Source: Spottswoode Estate Vineyard and Winery via Bloomberg

Grapes are harvested at night at Spottswoode Estate Vineyard and Winery in Napa, California. Its sauvignon blanc is a fine example of the Loire Valley style. Close

Grapes are harvested at night at Spottswoode Estate Vineyard and Winery in Napa, California. Its sauvignon blanc is a... Read More

More often than not when ordering a white wine I go for a Sancerre or Pouilly-Fume, made from the sauvignon blanc grape in France’s Loire Valley. I find it as versatile as an aperitif as I do with a wide variety of foods to follow, and the price is usually right.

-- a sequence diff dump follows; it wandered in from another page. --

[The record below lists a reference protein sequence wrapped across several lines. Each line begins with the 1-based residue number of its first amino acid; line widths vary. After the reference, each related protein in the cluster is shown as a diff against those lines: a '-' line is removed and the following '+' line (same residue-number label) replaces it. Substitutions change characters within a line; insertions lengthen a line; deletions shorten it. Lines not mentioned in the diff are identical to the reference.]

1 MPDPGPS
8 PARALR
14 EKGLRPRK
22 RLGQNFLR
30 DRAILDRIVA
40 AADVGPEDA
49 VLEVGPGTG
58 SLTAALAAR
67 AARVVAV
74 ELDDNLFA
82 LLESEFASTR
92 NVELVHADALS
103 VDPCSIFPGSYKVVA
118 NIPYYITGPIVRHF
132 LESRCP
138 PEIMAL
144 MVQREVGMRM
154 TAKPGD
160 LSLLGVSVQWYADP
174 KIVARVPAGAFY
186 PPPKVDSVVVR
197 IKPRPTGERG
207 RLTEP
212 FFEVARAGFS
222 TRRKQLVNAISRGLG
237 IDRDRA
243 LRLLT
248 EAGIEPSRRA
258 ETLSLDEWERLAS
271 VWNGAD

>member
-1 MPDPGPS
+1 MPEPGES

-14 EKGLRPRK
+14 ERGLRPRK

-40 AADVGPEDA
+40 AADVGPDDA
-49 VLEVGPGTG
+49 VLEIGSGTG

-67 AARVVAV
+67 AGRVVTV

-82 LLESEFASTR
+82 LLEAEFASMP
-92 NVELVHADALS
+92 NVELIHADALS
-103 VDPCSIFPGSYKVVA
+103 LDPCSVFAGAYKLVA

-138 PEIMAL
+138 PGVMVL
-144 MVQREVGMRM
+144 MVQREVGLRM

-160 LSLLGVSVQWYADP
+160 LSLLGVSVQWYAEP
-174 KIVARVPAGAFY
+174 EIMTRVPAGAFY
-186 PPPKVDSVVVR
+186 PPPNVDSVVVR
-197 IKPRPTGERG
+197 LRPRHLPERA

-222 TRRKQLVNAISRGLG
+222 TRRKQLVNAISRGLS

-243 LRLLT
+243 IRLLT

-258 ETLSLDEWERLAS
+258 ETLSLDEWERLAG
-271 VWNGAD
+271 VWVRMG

What I almost never do is order a sauvignon blanc from America, where it is sometimes called fume blanc. All the virtues I find in French sauvignon blancs -- their aromatic bouquet, herbaceous, slightly grassy flavor, and lightness of structure -- are often squandered in California and Pacific Northwest wineries, which tend to overemphasize herbal notes, making most taste like a newly mown lawn with plenty of dandelions and a little fertilizer thrown in.

Many deliberately imitate the fruit-punch flavors of the enormously successful Cloudy Bay and other sauvignon blancs from New Zealand. Wine Spectator’s MaryAnn Worobiec writing about Cloudy Bay found “Tangerine, mango and citrus flavors are pure and focused, smooth, round and wonderfully refreshing, with peach, Key lime pie, mineral and floral elements that really take off on the finish.” As I said, fruit punch.